The German Methodist Episcopal Church, of Nebraska City. was organized February 26, 1882. This church is, properly speaking, a mission of the old church established some twenty years since at a point in the country about fifteen miles northwest of this city. The old church had no regular pastor and there was no town or post office near it. A few years since the present pastor, Rev. F. Schumaker, was appointed to the pastorate. Under his charge the old church has increased in membership, and the new church on Tenth and Kansas streets, built at a cost of $1,200. Adjoining the new church is a parsonage valued at $900. At present Rev. Mr. Schumaker supplies both churches, but an assistant will shortly be engaged, when services will be held every Sabbath in each place. The present membership is about eighty; the present board of trustees is William Kropp, L. Kumm, J. Bischof, F. Stuckenholz, F. Ganzel. The Nebraska City chapel has no Sabbath school organization, but the old church has a school, under the superintendence of L. Paap, with a membership of thirty. The prospects of the church are good.

A small church building belonging to the colored Methodists is situated on the corner of Sioux and Fifth streets. It has an irregular organization with about fifteen members and a large number of constant attendants. It is expected that a regular organization will be effected shortly, and that the conference of 1882 will assign a pastor to the society.

Protestant Methodist.--On March 31, 1860, Rev. J. M. Young started a branch of the Protestant Methodist Church at Nebraska City, a society being organized and regular meetings held in the store room of Owen & Newton. The same year the society proposed to build a church edifice, but not succeeding, became disorganized, and at present has no existence.

The First Presbyterian Church.--On August 10, 1855, Rev. H. M. Giltner began his labors as a missionary of the Presbyterian Church in Nebraska City. In the fall of this year, a sufficient number of people had signified their willingness to join an organization, and accordingly a church known as the "First Presbyterian Church of Nebraska City" was established. Mr. Giltner was assisted in the opening exercises on November 1, by Rev. L. G. Bell, of Sidney. Iowa. The constituent members of the church were D. F. Jackson and wife, W. B. Hail and wife; Mrs. Harriet Anderson, Mrs. Mary Cowles, Mrs. Catherine Cowles, Miss Maggie J. Martin, Solomon Martin, David Martin, W. S. Van Doren, Dr. J. C. Campbell, Miss Emily Lorton, Miss Nancy Pearman, Mrs. S. E. Giltner.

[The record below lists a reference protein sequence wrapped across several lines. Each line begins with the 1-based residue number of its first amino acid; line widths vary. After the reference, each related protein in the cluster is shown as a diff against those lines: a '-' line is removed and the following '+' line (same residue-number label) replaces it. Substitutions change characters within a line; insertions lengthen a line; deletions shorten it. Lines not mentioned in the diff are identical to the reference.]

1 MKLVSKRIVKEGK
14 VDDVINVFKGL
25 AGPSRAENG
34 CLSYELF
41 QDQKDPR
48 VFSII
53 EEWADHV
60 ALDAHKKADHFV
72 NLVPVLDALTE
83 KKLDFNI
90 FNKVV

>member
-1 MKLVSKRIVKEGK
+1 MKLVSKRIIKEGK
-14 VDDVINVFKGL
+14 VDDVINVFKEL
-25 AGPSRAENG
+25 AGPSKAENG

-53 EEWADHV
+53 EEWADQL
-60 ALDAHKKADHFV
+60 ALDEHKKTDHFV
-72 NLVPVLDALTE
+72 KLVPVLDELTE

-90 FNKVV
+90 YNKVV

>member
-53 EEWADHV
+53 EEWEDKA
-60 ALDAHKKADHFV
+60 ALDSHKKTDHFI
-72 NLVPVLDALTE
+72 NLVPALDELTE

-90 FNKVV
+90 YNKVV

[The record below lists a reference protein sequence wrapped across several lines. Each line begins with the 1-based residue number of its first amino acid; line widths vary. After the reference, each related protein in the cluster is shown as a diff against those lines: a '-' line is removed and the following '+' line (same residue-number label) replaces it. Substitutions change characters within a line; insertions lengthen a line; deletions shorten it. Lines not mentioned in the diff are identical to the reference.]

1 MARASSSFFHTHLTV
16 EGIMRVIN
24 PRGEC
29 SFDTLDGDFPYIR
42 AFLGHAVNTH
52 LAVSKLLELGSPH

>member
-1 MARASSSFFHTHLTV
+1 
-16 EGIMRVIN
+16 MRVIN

The first accession to the church recorded is found under date of May 22, 1856. and was followed at frequent intervals by others, principally by letters from eastern churches.

At the first election of ruling elders, June 23 of the same year, W. B. Hail and William Buchanan were chosen, their names appearing interwoven with the church history for several years thereafter.

The church edifice, which is still in use, was erected in 1857, and was rated the finest structure of the class then in the Territory.

On the resignation of H. M. Giltner, in April, 1864, the society engaged Rev. James W. Clark as a stated supply for one year. He was succeeded by J. Calvin Elliott, who after supplying the church a year became its pastor June 10, 1867, continuing in the office up to September 19, 1869. He was followed by Rev. J. D. Kerr. who assumed the pastorate in October, 1870, and held that position until 1877. From December, 1877, J. W. Dullas supplied the pulpit six months, yielding to C. M. Cate, who officiated from September, 1878, till September, 1879, when the present pastor, Robert W. Cleland, of Kentucky, was installed. The present ruling elders are W. Buchanan. O. W. Parker, George M. Brinker, L. F. Cornutt, W. W. Smith and N. S. Harding.

The church has always been very strongly total abstinence in its beliefs and numerous instances are found in its register of action taken to induce members who had been too free with the spirituous and in consequence too careless of the spiritual. During March, 1878, the first large revival commenced and resulted in the addition of twenty members to the church in a brief time afterward. The influence of this movement was apparently very strong, for even after its first strength had passed away there are frequent records of the admission of converts. The church is in a flourishing condition and bids fair to continue, in the future its honorable record of the past decade.

The Cumberland Presbyterian Church was organized on July 16, 1865, by Rev. C. B. Hodges. Shortly after the organization of the society five elders, J. A. Lobb, W. W. Owen, Alexander Magers, W. L. Boydston and J. J. Barwick were elected. Of this number, none are now residents of this city, three having died and two removed to other fields of labor. In August of the same year Rev. C. M. Love became the pastor of the church for a short time but was soon followed by Rev. C. B. Hodges, who was very efficient in building up the church during his six months charge. In the spring of 1866, Rev. R. S. Reed of Salem, Ill., accepted a call from the church, and became its pastor October 28, of the same year. Under his management the church throve greatly, both in spiritual and financial matters and their present house of worship, at the corner of Tenth and Laramie streets, was erected. This work was commenced in the first year of his pastorate and dedicated with appropriate ceremonies in December, 1867. After three years of service, Mr. Reed resigned his position to become corresponding secretary of the Cumberland Presbyterian Church. This occurred in the fall of 1869, and Mr. Reed died the following year, to the great sorrow of his many warm friends in this city. He was succeeded; in November, 1869, by Rev. J. B. Green of Kentucky, who is the present pastor.